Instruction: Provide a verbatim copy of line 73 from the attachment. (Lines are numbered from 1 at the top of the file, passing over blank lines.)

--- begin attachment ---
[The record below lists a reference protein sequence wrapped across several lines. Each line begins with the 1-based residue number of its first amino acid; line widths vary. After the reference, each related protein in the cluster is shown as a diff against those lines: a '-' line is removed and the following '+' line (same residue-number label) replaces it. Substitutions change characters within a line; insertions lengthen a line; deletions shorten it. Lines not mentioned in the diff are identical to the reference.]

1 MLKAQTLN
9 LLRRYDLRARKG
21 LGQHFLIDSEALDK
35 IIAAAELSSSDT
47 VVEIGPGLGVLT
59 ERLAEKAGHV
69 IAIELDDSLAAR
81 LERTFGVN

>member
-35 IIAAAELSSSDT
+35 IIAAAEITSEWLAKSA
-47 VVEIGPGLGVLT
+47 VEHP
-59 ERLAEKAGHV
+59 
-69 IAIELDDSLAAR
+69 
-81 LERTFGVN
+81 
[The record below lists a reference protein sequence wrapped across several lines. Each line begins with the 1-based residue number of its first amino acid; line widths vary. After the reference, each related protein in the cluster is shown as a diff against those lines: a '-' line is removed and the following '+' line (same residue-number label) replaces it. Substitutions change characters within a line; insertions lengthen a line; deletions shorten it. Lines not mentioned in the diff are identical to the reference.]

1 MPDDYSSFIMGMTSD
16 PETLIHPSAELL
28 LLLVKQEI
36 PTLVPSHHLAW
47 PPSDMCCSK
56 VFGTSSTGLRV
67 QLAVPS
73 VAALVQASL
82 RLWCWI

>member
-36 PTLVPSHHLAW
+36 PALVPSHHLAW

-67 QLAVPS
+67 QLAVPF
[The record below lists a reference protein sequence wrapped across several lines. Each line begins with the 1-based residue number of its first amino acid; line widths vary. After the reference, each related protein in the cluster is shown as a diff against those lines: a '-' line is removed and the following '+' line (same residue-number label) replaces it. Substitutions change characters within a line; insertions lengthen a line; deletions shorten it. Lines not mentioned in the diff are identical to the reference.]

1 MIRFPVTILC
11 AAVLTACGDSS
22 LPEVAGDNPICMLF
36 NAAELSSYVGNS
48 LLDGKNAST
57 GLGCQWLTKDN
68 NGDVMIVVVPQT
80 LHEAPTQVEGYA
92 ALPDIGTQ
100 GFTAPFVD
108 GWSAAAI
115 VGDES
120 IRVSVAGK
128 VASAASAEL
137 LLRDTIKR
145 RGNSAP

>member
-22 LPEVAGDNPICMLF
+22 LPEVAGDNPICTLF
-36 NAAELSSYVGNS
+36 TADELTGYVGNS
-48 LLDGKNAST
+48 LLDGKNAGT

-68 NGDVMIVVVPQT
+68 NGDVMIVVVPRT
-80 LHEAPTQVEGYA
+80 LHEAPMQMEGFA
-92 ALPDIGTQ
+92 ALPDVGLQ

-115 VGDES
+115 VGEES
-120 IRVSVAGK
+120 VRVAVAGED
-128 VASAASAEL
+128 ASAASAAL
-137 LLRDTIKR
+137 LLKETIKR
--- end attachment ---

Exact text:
+137 LLKETIKR